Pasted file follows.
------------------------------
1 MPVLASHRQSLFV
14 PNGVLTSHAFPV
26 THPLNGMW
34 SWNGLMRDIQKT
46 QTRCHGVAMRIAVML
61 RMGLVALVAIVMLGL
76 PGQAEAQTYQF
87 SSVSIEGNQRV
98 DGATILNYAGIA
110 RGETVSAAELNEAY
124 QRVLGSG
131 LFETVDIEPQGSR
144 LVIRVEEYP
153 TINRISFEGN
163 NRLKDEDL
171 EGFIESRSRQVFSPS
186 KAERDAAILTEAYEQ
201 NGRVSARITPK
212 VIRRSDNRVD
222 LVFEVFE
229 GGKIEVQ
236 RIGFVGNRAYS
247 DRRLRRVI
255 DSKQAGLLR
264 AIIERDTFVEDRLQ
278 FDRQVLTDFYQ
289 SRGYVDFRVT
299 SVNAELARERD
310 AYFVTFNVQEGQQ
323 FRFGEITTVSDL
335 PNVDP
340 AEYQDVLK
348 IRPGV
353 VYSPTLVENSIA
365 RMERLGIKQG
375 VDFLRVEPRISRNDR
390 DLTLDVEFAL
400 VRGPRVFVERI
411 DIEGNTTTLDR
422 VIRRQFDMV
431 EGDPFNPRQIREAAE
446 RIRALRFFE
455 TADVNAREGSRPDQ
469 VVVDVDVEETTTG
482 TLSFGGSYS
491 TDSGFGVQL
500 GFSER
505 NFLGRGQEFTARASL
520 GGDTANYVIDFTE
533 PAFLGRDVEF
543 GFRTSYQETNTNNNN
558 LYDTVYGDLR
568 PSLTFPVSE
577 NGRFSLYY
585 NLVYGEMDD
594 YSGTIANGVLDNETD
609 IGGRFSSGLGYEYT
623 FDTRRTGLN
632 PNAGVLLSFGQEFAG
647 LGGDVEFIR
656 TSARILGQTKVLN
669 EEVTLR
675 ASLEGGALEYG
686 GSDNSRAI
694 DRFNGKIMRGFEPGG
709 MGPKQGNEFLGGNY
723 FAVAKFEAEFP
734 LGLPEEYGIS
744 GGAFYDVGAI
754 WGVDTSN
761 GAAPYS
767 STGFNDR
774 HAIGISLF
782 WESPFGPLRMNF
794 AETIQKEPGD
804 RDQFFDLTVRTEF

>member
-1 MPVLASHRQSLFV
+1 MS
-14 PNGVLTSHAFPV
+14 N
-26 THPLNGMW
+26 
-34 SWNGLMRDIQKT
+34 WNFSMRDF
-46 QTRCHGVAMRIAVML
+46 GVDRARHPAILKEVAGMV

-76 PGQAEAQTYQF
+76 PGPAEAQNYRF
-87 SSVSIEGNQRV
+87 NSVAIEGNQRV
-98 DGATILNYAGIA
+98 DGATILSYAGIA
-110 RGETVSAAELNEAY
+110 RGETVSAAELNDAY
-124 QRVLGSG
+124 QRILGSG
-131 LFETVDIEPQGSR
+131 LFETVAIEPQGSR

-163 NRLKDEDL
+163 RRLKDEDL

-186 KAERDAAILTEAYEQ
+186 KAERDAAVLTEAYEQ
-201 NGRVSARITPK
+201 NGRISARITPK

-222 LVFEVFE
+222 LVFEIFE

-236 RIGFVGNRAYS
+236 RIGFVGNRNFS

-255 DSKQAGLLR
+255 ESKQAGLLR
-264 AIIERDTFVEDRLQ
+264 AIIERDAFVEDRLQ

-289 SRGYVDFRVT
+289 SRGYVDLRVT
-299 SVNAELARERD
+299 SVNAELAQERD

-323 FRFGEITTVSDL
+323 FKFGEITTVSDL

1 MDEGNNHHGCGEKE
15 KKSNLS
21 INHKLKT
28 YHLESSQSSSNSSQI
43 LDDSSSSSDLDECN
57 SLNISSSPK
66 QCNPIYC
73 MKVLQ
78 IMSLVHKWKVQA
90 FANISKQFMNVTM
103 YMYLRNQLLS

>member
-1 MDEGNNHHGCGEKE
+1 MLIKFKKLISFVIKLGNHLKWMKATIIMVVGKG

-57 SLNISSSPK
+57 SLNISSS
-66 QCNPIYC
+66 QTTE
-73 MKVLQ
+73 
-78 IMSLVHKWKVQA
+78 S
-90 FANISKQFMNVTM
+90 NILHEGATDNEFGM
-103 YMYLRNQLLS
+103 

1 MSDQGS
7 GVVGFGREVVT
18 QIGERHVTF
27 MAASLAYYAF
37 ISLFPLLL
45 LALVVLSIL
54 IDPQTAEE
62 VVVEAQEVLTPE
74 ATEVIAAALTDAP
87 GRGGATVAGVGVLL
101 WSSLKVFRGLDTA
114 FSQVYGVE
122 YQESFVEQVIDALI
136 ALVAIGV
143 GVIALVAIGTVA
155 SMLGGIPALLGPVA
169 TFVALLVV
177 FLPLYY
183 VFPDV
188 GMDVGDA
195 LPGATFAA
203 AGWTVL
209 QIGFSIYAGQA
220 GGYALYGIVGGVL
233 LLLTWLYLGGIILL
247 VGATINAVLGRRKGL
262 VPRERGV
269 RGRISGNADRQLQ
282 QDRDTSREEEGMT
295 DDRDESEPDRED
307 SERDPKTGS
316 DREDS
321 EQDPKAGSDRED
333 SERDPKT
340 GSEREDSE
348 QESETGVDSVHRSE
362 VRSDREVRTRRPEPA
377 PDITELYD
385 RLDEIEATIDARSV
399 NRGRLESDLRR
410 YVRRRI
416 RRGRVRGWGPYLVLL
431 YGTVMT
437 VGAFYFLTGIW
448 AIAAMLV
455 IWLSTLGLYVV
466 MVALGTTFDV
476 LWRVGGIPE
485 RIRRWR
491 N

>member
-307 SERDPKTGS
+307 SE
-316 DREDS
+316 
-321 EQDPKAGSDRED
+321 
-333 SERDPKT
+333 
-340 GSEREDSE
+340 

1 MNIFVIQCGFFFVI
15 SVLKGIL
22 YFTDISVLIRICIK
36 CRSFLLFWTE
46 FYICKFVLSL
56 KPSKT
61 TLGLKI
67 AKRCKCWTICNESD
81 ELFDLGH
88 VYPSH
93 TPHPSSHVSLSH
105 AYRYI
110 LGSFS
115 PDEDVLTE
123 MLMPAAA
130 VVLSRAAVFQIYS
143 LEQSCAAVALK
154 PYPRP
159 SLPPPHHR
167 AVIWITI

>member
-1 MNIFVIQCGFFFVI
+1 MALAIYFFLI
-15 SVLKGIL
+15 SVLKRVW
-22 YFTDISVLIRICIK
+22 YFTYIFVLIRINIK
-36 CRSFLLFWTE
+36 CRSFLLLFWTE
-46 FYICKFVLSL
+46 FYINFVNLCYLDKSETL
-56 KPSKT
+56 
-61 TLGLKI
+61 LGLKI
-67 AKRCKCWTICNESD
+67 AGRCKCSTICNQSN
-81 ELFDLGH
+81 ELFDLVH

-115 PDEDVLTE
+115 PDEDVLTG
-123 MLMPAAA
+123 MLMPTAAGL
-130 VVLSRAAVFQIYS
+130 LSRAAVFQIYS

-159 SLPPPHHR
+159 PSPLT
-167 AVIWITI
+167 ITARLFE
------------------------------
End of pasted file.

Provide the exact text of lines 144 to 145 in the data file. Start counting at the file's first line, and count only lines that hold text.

-103 YMYLRNQLLS
+103 